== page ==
Medina Journal-Register — ALBION — The International Joint Commission has announced a plan for 2014 that deals with water levels and erosion on Lake Ontario.
The Orleans County Legislature on Wednesday unanimously voted to request that the IJC reject that plan.
“This is a new name for an old plan,” said Legislator Lynne Johnson.
She explained the IJC, which is made up of representatives from Canada and the U.S., works jointly to determine the water level of Lake Ontario. The plan, she said, does not take into account Orleans County’s lakefront properties, nor its effect on the fishing and tourism industries.
Legislator Donald Allport agreed, saying Canada has much of the control in the IJC. Their decisions are made in an effort to keep Montreal from flooding, he said.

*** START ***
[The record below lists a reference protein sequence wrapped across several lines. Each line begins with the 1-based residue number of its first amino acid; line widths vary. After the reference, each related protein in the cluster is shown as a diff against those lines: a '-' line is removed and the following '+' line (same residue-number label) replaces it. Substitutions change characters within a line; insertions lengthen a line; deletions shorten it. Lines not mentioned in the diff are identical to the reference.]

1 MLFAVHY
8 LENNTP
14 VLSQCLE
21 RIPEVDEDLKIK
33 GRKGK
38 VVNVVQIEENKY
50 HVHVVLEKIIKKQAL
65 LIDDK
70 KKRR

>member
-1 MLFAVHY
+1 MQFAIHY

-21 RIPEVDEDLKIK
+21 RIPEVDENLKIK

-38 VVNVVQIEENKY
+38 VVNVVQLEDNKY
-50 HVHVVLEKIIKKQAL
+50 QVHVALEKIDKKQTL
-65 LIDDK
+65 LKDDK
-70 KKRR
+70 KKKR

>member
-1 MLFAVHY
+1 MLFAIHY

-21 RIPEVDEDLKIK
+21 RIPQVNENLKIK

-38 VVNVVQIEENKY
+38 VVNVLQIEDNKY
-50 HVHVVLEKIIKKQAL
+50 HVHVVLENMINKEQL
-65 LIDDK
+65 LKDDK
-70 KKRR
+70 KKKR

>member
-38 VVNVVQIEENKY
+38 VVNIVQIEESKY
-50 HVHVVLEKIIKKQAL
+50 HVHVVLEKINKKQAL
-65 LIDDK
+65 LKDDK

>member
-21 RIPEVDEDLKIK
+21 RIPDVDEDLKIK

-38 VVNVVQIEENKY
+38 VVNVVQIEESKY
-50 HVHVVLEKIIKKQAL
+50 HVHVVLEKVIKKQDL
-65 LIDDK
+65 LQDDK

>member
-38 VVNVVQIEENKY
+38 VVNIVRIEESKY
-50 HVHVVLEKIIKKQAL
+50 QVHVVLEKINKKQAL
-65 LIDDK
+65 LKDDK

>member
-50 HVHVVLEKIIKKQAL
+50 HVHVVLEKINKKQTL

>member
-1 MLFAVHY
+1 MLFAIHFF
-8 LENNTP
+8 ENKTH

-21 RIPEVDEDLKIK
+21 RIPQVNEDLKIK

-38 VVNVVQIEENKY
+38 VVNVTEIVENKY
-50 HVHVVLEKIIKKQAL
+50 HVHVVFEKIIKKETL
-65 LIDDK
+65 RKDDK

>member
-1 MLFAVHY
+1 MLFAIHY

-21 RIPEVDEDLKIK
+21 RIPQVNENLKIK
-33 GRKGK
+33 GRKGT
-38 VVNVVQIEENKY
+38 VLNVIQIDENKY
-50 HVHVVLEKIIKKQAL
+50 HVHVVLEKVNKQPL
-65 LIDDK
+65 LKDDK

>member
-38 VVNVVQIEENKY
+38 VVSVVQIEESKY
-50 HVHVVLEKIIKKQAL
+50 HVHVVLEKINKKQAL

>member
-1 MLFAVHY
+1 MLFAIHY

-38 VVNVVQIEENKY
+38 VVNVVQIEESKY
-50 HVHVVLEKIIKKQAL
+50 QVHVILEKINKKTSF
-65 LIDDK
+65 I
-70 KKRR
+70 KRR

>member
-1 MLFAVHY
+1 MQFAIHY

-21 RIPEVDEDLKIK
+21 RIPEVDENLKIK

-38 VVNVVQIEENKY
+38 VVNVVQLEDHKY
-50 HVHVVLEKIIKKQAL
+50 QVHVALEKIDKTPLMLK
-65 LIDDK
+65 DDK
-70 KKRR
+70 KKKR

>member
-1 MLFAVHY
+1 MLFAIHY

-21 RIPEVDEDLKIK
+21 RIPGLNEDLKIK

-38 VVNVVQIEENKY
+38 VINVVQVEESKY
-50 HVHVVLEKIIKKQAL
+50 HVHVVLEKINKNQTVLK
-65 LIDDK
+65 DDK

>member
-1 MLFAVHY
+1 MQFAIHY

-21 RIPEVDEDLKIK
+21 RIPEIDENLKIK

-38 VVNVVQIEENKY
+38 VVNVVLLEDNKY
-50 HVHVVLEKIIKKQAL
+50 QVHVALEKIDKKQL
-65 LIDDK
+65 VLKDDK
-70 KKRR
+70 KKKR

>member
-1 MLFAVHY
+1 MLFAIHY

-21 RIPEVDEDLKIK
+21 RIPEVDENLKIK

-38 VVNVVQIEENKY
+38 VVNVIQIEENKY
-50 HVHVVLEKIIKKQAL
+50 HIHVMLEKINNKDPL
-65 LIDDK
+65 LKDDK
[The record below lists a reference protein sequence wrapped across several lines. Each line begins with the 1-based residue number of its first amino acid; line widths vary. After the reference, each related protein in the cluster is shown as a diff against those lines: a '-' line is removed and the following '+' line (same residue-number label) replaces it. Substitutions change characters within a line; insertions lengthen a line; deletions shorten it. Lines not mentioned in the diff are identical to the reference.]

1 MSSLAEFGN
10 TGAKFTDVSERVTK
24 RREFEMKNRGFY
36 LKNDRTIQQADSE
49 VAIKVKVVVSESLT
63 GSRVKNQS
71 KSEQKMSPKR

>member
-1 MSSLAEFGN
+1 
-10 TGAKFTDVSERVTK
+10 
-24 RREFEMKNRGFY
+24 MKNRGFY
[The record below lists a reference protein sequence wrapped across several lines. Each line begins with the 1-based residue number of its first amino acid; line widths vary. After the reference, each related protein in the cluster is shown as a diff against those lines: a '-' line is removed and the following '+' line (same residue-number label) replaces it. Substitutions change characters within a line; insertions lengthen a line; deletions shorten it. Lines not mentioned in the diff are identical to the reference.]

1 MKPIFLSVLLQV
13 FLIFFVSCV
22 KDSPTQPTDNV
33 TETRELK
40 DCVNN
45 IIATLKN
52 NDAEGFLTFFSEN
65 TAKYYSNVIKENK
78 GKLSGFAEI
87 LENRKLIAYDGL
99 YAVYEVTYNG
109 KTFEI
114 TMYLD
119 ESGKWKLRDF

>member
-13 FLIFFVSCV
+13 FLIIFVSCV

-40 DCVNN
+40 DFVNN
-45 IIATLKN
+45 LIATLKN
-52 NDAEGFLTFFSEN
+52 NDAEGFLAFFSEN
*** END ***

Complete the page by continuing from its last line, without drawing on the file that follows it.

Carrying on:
“We have little say,” Allport explained.
He said changes to the lake would result in water pushed toward the U.S. side of Lake Ontario, leading to significant land erosion along the northern border of Orleans County.
In the resolution the county passed, a National Academy of Sciences peer review was mentioned as calling the IJC plan benefits “based upon speculative and unreliable research.”
The resolution said the plan would leave county residents with homes and businesses along Lake Ontario both at risk of damage to their properties as well as their wallets.
“Residents…have voiced their concern about a proposed change in lake levels that would result in significant damage to their properties and a corresponding decrease in revenues from recreational boaters and fishermen, both locally-based and those traveling internationally,” the rejection resolution stated.
Legislature Chairman Dave Callard said it was important for Orleans County to take a stand.
“We need to react so people realize we don’t want this change,” he said. “This has been defeated twice before, but we need to continue speaking our mind.”